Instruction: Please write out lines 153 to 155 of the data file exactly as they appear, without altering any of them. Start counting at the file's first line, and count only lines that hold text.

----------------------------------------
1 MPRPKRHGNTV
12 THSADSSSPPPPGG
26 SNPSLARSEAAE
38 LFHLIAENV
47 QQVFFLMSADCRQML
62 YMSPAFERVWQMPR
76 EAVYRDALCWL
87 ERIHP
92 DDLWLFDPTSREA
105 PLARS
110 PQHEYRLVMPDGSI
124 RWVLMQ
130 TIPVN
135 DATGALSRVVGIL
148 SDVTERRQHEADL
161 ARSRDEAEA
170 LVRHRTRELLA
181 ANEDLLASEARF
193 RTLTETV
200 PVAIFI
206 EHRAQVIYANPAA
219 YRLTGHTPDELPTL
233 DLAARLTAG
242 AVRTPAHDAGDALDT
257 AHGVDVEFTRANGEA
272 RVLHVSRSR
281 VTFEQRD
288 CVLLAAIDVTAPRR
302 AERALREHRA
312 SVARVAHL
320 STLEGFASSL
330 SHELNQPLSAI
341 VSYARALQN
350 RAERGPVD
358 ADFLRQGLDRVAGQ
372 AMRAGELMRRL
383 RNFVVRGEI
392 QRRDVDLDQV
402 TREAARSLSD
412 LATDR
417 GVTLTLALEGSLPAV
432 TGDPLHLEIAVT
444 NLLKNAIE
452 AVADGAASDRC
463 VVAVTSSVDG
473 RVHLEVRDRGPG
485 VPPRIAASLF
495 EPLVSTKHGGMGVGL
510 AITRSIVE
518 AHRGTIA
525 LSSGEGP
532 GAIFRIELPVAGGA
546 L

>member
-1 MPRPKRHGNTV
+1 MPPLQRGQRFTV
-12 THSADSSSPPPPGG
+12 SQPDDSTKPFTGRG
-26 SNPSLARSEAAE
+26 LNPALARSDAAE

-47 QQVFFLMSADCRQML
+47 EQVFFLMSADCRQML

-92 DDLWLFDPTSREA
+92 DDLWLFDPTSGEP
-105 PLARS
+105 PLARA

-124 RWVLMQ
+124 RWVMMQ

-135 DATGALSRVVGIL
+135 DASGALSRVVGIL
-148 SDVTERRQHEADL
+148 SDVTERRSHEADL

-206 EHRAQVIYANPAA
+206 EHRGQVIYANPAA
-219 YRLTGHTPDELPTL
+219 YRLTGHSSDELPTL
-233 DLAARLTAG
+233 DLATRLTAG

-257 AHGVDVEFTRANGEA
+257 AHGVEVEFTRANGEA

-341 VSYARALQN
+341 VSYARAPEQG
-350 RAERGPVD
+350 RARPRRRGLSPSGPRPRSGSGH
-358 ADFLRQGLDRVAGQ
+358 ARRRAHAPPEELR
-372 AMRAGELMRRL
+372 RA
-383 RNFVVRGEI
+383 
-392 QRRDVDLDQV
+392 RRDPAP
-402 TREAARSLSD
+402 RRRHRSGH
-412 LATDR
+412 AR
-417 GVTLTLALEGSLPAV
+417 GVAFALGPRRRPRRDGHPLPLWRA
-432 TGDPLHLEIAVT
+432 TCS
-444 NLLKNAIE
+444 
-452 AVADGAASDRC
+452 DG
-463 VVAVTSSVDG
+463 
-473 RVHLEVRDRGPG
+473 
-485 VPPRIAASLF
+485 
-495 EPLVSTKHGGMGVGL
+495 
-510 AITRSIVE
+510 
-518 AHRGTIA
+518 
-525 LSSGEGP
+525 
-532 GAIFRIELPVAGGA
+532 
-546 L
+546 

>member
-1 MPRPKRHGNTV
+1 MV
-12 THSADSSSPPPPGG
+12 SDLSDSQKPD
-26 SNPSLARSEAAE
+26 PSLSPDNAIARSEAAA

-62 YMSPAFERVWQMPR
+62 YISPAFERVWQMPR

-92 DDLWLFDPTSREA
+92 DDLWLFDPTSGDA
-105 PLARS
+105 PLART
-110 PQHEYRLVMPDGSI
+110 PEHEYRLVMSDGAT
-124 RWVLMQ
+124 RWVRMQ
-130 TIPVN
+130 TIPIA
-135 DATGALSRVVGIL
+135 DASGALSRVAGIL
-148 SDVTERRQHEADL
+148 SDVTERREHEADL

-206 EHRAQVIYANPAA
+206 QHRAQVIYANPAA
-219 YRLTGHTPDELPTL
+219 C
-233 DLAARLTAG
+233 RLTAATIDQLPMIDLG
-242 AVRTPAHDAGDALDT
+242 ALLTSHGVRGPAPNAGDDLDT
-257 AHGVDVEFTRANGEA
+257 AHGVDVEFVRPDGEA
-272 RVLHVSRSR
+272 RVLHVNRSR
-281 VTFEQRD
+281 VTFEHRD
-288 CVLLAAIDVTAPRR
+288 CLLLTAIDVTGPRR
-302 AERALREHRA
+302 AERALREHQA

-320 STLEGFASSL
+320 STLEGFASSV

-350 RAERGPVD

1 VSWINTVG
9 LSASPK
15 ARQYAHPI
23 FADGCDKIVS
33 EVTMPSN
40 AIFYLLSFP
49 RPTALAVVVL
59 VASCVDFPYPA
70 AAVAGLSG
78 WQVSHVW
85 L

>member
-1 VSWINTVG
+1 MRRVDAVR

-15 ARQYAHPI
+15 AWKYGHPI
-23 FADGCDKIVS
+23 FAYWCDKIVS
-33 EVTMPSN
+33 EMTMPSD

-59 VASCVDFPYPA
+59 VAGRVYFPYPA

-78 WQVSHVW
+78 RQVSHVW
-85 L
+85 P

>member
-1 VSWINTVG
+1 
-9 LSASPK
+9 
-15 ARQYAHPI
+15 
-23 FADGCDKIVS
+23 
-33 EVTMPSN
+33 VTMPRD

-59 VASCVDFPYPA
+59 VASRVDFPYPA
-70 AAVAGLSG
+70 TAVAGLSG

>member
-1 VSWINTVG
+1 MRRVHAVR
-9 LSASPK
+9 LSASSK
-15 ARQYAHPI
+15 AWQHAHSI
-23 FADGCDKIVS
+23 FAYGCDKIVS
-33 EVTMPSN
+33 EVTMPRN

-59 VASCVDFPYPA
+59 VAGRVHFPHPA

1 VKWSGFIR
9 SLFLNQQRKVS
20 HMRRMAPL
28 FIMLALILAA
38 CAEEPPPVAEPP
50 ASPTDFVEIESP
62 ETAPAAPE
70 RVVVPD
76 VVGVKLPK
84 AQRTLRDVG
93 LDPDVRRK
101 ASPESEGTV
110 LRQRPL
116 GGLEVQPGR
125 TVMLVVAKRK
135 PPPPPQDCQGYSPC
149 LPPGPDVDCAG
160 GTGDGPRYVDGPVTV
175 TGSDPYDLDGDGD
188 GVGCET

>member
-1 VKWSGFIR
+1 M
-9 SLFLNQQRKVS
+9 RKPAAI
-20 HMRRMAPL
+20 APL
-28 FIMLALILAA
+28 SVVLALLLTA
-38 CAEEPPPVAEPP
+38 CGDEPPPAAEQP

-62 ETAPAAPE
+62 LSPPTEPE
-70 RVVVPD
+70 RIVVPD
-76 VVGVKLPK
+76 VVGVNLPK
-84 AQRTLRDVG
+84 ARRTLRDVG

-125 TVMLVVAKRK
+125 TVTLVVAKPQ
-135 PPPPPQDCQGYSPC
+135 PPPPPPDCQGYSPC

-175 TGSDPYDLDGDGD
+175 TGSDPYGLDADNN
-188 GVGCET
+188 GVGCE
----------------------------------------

+242 ALLTSHGVRGPAPNAGDDLDT
-257 AHGVDVEFTRANGEA
+257 AHGVDVEFVRPDGEA